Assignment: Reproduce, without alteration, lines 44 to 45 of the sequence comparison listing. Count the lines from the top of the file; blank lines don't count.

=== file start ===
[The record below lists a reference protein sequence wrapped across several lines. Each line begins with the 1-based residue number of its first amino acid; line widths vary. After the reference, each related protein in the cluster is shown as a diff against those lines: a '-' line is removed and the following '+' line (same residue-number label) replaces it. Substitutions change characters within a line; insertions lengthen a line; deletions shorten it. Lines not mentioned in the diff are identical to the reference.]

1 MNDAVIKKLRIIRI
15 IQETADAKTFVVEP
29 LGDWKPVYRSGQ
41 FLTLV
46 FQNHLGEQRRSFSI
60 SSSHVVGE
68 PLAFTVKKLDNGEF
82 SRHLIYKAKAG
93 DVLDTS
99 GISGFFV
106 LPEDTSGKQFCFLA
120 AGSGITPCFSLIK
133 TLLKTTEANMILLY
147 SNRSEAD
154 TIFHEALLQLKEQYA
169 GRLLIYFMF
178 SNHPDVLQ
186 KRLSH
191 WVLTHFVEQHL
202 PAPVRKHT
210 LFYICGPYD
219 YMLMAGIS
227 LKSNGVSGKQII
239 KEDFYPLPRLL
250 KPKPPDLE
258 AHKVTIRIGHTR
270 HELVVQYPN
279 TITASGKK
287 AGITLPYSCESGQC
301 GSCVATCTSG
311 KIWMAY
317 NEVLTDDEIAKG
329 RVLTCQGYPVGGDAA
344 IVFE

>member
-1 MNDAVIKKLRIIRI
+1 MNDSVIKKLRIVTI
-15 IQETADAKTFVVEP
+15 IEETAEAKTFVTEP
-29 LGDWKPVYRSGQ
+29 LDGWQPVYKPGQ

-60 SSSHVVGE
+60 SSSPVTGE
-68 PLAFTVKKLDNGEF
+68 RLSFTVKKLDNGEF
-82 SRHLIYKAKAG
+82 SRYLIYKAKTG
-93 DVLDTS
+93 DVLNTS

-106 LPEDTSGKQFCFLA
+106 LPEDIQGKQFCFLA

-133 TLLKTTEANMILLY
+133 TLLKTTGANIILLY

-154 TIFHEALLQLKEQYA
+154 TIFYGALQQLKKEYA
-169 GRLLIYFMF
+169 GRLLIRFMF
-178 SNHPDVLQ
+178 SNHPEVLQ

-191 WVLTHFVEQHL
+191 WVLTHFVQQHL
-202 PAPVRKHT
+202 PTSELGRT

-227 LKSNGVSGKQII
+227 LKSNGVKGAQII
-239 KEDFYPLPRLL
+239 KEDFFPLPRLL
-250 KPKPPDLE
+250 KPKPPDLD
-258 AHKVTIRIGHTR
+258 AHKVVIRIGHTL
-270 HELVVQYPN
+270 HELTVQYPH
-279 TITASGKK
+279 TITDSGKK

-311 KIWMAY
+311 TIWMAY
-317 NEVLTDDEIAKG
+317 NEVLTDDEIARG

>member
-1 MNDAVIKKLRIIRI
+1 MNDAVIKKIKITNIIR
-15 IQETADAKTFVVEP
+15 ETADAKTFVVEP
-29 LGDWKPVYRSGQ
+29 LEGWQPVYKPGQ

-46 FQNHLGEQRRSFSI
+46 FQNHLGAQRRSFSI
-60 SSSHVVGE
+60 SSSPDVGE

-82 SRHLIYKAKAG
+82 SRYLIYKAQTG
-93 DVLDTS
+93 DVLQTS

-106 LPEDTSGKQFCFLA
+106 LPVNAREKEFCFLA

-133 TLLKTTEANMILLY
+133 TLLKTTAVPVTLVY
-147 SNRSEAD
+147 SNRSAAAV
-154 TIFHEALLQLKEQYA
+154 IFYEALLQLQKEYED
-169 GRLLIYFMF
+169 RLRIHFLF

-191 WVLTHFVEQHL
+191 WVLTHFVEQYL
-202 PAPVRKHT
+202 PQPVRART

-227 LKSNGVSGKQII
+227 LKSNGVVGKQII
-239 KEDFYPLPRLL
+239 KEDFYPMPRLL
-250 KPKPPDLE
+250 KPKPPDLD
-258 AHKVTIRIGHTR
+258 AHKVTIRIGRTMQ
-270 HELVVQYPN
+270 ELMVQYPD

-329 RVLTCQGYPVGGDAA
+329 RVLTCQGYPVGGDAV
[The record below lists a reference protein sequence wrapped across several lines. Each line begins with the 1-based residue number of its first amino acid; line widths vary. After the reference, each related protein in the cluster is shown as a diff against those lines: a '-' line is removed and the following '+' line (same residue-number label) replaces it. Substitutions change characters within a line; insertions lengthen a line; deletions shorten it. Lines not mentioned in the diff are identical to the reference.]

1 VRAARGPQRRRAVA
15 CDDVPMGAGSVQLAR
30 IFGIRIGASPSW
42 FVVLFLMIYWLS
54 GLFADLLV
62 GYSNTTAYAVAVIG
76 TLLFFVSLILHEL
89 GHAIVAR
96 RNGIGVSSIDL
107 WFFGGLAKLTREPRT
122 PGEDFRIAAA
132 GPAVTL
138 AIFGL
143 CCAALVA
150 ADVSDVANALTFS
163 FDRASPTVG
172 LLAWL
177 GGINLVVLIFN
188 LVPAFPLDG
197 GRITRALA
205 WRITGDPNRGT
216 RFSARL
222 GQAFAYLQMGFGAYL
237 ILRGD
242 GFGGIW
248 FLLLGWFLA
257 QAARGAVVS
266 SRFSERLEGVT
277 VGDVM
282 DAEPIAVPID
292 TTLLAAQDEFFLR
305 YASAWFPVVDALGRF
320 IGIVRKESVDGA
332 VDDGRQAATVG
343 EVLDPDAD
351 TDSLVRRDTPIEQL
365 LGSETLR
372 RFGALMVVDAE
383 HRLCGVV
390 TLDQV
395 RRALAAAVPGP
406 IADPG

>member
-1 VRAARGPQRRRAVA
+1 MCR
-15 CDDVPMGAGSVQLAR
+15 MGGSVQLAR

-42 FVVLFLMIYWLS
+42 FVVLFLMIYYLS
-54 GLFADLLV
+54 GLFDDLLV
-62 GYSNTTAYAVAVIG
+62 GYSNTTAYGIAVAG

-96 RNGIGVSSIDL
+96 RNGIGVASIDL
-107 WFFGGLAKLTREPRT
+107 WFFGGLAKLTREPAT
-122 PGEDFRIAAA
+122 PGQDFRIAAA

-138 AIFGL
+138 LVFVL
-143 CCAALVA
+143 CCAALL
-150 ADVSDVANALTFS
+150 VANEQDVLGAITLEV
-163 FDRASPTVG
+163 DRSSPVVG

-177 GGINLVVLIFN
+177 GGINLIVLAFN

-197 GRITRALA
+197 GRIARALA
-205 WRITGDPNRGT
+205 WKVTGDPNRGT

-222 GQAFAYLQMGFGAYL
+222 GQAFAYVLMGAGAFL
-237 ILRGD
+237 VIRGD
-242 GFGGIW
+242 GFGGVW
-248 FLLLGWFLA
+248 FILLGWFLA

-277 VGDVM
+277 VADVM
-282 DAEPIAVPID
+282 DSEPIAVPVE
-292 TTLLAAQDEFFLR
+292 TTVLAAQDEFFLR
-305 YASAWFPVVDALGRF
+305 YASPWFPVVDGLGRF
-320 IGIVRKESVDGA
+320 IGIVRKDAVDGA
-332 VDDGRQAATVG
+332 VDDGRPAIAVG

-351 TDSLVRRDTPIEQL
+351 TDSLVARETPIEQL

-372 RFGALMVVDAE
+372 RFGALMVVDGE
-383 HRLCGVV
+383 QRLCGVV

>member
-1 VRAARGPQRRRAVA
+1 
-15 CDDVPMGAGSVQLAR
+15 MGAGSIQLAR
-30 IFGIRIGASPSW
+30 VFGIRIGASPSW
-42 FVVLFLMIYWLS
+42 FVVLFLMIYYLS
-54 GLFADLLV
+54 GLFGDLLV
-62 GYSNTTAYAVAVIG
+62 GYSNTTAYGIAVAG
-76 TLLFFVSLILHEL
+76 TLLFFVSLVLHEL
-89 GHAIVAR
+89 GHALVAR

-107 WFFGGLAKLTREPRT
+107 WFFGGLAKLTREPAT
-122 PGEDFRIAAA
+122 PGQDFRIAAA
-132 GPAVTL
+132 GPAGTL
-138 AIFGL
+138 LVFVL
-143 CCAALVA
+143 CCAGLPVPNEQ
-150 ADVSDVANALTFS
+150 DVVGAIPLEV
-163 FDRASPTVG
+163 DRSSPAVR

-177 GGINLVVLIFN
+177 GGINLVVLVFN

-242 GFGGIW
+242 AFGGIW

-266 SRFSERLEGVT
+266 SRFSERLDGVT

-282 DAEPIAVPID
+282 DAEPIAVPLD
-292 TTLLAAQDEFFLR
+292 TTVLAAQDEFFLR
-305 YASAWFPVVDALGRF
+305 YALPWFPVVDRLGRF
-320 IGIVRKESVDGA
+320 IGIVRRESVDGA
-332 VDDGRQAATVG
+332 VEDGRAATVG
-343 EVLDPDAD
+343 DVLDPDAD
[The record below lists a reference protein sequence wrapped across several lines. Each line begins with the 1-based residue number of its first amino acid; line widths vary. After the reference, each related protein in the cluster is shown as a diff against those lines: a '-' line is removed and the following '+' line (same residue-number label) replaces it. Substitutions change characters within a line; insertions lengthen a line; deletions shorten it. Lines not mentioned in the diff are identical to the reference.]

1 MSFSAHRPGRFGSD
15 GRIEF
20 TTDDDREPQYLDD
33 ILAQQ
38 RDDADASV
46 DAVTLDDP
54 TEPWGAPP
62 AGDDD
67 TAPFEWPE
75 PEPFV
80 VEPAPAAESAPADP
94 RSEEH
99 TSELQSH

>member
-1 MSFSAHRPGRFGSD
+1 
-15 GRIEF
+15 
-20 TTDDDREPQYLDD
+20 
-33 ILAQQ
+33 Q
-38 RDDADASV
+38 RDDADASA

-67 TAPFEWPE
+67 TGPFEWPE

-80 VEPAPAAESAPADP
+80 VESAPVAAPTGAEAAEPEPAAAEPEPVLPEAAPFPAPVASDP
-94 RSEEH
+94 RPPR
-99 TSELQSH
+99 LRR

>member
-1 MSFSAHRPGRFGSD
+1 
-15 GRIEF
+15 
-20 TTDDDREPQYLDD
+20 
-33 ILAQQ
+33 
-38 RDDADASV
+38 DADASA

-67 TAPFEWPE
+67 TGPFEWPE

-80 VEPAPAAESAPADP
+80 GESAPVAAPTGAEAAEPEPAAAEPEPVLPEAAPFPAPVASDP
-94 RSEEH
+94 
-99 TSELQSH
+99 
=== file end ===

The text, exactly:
+60 SSSPVTGE
-68 PLAFTVKKLDNGEF